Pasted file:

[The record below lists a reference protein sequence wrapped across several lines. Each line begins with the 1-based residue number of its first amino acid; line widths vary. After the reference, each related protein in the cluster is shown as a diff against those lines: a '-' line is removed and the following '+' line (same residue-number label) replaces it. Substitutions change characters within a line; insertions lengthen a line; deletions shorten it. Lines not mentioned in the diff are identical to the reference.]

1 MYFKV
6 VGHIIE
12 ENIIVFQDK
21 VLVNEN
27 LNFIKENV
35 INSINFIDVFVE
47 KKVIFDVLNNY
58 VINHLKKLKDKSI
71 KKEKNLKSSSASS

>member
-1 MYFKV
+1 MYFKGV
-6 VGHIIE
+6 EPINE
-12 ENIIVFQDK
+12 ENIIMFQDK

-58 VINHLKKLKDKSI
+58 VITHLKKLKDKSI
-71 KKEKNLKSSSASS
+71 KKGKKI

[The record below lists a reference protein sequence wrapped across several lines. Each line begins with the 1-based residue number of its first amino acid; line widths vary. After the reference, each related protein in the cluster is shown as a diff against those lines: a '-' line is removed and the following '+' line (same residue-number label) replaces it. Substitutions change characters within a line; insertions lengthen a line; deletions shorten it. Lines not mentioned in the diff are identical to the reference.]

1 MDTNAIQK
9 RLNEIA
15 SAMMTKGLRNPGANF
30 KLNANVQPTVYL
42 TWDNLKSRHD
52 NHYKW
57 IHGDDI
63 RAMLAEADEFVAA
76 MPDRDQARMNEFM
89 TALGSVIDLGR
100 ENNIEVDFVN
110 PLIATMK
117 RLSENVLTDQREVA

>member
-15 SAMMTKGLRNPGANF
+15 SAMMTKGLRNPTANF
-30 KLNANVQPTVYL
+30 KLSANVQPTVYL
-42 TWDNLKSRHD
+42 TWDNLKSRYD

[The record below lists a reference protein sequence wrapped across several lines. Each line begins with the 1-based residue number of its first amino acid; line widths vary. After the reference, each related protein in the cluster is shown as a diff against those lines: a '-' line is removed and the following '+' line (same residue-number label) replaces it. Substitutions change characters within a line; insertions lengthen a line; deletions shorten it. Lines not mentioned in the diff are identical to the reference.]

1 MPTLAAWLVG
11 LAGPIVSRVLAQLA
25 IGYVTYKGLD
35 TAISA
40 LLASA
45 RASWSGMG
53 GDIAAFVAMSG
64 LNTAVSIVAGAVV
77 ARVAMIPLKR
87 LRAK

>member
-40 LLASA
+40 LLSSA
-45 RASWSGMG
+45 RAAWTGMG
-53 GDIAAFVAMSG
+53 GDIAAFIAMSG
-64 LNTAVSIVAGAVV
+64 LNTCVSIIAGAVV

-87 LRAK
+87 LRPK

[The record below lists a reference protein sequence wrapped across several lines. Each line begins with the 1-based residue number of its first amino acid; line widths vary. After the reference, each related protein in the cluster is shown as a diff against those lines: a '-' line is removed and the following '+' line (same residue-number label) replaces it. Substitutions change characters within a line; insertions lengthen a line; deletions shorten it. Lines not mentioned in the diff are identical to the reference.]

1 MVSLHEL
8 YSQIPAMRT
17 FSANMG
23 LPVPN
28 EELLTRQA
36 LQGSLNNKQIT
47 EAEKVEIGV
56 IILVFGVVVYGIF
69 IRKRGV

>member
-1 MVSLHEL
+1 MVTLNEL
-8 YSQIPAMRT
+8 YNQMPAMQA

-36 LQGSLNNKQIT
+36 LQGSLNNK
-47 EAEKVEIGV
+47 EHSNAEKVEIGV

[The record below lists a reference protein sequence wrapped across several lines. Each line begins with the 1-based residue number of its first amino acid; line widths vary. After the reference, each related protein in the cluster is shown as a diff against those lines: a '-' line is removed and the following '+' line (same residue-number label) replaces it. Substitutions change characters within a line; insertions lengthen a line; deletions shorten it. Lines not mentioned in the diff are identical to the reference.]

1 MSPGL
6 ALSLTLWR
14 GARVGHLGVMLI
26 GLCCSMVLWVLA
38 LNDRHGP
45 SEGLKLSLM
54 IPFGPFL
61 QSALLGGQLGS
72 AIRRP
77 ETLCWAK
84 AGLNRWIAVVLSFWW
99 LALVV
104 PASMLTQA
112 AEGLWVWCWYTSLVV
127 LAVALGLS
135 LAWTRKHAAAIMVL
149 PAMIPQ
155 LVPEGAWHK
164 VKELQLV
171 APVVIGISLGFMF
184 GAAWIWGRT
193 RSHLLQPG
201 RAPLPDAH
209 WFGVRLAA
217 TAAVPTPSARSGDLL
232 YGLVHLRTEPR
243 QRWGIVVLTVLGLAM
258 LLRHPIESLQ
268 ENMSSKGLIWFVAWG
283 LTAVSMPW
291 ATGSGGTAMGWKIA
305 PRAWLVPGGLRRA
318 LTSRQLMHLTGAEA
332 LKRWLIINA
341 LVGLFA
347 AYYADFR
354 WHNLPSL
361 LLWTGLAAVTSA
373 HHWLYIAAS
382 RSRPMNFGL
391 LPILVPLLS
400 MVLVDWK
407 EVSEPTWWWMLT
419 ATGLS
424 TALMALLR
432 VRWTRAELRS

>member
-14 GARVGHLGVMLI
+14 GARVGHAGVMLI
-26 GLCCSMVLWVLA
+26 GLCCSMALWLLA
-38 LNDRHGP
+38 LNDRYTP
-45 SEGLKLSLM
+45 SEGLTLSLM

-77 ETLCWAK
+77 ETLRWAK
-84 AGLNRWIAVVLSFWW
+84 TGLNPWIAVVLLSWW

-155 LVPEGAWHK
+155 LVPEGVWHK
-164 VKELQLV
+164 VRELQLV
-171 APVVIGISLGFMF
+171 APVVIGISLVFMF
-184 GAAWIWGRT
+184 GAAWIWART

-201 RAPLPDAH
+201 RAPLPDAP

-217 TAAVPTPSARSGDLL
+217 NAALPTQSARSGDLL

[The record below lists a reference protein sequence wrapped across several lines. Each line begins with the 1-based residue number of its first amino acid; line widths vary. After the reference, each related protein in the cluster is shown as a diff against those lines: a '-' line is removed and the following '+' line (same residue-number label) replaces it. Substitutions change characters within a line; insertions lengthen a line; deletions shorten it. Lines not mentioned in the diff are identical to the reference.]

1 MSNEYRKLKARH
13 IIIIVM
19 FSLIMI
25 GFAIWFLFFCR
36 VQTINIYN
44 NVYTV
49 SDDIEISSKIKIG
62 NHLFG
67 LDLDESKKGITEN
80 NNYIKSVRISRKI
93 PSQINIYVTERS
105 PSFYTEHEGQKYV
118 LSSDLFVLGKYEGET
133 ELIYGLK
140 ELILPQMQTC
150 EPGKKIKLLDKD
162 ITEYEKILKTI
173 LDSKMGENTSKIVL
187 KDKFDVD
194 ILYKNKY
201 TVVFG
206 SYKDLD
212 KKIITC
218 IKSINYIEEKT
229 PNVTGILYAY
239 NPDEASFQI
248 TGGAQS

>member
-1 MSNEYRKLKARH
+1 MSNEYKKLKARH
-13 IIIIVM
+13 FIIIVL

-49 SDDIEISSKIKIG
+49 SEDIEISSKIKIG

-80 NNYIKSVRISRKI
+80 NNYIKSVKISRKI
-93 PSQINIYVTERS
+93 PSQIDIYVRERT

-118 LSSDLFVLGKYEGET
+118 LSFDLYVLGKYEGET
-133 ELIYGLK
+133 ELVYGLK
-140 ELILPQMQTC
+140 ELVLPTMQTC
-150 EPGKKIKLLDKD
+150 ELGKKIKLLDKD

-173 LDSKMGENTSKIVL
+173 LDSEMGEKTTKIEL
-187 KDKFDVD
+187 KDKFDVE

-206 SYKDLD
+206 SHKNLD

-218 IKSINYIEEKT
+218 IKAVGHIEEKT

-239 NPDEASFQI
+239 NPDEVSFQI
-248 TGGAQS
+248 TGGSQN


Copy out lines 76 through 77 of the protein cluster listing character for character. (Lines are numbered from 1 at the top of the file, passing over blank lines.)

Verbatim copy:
-1 MVSLHEL
+1 MVTLNEL